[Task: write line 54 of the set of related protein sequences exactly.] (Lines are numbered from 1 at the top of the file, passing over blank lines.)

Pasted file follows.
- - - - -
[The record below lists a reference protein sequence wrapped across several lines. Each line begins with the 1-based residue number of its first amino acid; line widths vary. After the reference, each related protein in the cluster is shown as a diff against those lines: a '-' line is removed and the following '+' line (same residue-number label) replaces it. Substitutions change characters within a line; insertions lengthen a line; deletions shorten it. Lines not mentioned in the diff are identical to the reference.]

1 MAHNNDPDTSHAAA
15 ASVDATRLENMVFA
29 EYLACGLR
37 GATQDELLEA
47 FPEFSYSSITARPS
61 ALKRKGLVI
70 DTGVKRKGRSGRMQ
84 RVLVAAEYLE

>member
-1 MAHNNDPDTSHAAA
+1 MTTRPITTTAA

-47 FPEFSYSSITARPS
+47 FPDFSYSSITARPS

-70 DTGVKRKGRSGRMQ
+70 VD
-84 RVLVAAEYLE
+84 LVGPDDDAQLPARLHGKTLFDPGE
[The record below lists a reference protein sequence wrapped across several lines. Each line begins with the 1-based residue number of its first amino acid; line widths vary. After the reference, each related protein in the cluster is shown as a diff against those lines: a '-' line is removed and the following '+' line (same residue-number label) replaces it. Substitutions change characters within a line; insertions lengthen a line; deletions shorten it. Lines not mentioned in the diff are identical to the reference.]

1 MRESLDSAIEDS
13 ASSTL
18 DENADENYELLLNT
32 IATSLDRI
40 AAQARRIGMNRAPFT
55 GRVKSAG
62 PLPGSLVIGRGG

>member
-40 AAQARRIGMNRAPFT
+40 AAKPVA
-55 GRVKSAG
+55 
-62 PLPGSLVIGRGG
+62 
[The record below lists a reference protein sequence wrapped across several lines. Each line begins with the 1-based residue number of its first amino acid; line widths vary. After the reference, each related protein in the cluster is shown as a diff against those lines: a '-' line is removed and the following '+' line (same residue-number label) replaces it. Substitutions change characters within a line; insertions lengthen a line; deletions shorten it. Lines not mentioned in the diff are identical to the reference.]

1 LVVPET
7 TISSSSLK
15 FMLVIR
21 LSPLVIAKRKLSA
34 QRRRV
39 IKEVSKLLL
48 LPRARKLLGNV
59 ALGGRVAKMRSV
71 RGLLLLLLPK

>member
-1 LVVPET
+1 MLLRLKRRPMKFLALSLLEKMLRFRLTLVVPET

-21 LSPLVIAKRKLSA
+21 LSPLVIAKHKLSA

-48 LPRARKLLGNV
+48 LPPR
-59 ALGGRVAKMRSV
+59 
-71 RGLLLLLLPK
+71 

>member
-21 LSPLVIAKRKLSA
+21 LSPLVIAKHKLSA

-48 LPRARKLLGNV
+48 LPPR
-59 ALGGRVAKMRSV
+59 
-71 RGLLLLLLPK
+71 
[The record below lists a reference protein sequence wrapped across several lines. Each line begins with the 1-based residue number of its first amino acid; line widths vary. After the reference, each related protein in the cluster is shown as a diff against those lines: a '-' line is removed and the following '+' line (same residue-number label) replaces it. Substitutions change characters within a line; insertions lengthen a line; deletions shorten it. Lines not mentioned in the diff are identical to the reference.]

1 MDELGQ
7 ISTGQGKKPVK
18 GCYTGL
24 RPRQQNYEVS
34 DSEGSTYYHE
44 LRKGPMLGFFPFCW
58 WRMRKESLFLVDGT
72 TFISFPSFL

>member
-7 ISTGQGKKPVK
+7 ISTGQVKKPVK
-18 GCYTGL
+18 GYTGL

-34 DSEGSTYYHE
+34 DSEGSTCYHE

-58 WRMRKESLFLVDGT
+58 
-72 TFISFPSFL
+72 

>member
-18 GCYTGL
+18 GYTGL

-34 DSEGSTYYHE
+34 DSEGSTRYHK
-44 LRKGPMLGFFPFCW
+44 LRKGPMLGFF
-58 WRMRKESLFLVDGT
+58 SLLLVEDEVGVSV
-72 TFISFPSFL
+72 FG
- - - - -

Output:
+71 